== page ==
In his letter, Petro-Canada's Brenneman disputed the judgment that Albertans don't receive a "fair share" of revenue gains accompanying oil and gas price increases.
In the past 7 years, he said, royalties on conventional production increased 128%, while industry revenue rose 133%.
Like Alvarez, Brenneman noted that the panel ignored lease bonuses in its calculations of government revenue, considered only royalty rates in its judgments of competitiveness, and used an uncompetitive base price as its reference point for claiming that royalty would decline for 82% of Alberta's gas wells.
He further said introduction of a nondeductible severance tax for oil sands projects "ignores the higher cost and risk of these megaprojects." The tax would have the effect of adding 2-15% to the base royalty rate, depending on the oil price.
"The severance tax would make in situ projects—the recovery method for 80% of Alberta's oil sands resource—simply uneconomic," he said. "Oil prices, which year-to-date have averaged $80/bbl, would need to be more than $100/bbl on a sustained basis for in situ oil sands investments to make sense with the proposed changes."
He recommended that Alberta increase royalty rates only when oil and gas prices exceed current levels; account for "unique aspects of Alberta's mature basin and the resultant returns for investors" in its royalties on conventional production; retain the net-profit structure for oil sands projects; and phase in royalty changes so investors have time to adjust.
Buckee elaborated on the potential effects of the royalty proposals on natural gas, which accounts for "the vast majority of conventional drilling in Alberta."
The domestic gas price, he said, is about $30/boe, which provides little margin with finding and development costs at about $20/boe and operating costs near $10/boe.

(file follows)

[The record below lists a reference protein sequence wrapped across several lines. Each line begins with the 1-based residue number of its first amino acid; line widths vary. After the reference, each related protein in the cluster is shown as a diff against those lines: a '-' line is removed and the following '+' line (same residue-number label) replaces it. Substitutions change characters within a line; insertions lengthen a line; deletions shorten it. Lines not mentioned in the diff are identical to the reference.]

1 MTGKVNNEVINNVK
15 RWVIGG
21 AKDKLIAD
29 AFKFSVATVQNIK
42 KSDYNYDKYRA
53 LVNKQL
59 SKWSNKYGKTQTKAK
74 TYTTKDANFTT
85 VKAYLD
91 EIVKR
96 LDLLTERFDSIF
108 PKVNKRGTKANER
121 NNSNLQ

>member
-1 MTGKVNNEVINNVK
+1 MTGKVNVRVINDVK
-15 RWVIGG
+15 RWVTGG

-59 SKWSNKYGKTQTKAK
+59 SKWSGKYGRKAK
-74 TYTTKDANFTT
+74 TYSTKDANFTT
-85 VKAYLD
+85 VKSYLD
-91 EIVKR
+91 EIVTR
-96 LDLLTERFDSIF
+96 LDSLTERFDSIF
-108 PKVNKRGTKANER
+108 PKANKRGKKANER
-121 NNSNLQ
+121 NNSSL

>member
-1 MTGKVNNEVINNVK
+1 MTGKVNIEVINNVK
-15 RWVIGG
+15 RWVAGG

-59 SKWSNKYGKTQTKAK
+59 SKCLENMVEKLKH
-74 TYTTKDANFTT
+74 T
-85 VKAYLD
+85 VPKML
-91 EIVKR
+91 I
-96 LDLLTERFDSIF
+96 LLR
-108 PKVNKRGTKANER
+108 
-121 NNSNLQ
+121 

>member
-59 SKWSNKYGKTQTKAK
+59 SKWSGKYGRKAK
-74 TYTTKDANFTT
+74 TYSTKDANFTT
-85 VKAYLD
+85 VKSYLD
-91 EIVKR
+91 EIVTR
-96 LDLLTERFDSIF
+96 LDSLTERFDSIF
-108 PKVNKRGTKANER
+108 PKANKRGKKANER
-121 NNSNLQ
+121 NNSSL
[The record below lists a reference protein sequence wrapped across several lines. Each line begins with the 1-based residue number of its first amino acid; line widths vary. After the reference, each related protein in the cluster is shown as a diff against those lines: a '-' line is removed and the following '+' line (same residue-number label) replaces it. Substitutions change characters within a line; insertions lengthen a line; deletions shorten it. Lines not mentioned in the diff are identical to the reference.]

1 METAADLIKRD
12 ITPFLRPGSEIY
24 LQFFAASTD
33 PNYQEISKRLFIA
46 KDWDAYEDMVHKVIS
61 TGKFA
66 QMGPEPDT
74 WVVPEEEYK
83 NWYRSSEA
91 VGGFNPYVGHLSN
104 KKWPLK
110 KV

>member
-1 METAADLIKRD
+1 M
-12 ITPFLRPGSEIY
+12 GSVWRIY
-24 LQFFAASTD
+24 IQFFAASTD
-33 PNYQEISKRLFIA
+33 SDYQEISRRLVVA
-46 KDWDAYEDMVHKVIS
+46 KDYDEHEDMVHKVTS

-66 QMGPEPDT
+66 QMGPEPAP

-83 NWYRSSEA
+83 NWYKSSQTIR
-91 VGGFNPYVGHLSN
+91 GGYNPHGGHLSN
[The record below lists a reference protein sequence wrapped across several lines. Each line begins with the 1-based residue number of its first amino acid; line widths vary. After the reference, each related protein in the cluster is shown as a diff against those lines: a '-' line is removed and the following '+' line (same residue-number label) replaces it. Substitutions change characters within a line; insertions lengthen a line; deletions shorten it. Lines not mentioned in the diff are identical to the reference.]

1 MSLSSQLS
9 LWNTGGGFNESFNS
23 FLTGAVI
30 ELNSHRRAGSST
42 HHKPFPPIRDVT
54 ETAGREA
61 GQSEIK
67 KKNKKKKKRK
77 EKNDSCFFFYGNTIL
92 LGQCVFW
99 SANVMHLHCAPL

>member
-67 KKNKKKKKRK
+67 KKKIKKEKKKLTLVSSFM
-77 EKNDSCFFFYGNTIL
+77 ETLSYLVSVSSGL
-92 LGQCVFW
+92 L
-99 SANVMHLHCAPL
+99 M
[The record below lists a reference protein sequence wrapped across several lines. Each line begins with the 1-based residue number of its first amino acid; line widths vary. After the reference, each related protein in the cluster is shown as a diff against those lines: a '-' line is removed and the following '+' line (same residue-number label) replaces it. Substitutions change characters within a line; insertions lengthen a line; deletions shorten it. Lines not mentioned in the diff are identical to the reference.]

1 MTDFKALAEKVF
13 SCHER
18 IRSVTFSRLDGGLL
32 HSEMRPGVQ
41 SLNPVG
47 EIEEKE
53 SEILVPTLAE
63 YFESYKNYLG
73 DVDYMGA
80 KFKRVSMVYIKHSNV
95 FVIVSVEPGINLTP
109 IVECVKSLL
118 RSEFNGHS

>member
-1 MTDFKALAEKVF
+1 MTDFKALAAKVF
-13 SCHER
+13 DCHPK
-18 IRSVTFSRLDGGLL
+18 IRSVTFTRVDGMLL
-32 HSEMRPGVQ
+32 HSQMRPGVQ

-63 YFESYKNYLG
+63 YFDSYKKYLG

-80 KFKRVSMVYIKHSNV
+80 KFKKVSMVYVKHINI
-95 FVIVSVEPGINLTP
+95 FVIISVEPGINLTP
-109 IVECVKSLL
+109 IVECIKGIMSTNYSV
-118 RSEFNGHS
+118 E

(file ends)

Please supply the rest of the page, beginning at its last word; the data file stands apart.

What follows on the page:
Decisions based on the proposed royalty increase would affect future drilling, he noted, adding: "You can't get royalties from wells that are not drilled."
Before the panel published its recommendations, he said, Talisman had decided to cut next year's spending by $500 million "because as much as a third of our drilling program is marginal at current gas prices."
Buckee pointed out that "government take can only be seen in the light of costs and prospectivity." In a mature producing theater like Alberta, costs are high and discoveries are small. At present, moreover, gas prices are low.
"Typically, as basins mature, governments reduce the royalty burden to encourage activity and maintain revenue," he said.
Most of the money the industry makes in Alberta "finds its way back to the people of Alberta by way of capital expenditures, lease payments, taxes, salaries, or operating costs," he said. "To deter investment in the name of increasing government take hurts Albertans."
Buckee also disputed the royalty report's cost assumptions for high-productivity gas wells, which he said are too low.
"At current gas prices, I believe it will be difficult for anyone to grow their natural gas production in Alberta," he said. "If you implement these proposals we will see a significant loss of investment, jobs, taxes, and the loss of world-class technical expertise."